Since yesterday’s Journalism 301 class, I have learned a lot about a little debate called Net Neutrality. In case you don’t already know, here are the basics:
Some internet service providers want to charge content providers more money so that their bits are faster than others. This in essence makes their webpages faster and better than a content provider who decides not to pay more for added speed. The fear is that the ISPs will begin dictating what they want to be faster and what should be slower, which would effectively allow ISPs to control content on the web.

Many people feel very strongly about this issue, and I have to say that I think there needs to be an even balance of both free internet and the option of having a tiered service. For example, if mytinywebsite.com doesn’t want to pay extra for faster internet speeds, it shouldn’t be penilized in any way; however, if Amazon.com is willing to pay more for their site to run smoother, than that’s their perogitive. The real issue at hand is whether or not the ISPs can be trusted to leave content alone and not degrade websites that refuse to pay for higher services. If that is the case, than tiered service should not be an option. I think this is where the government needs to step in and lay down some ground rules to help establish a fair set of rules for all internet content providers and ISPs.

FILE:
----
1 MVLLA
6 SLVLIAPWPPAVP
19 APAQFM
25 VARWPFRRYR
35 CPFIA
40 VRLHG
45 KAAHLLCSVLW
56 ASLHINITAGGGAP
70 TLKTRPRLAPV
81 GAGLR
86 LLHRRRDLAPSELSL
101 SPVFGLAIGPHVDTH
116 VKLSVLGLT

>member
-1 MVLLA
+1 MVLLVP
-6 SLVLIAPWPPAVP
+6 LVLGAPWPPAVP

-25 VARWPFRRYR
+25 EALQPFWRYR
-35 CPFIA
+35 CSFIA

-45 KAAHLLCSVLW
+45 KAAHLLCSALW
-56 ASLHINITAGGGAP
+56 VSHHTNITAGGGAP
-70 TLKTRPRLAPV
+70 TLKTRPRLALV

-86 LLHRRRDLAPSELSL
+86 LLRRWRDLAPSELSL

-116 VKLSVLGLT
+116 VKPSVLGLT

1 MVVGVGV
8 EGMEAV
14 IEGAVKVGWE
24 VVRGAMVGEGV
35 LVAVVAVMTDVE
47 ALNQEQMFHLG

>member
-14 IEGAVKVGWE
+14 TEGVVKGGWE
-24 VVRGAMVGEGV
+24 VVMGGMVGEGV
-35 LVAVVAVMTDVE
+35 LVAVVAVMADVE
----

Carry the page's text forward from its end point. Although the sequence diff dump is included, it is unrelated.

I feel that eventually the two sides of the arguement will come to some sort of a compromise, but for now the outcome of the net neutrality debate is unclear. With new battles being fought every day, there is certainly no shortage of news on this raging debate. Change is a necessary part of life, but it remains to be seen if that change will prove to be better for the consumer as a whole.

Advertisements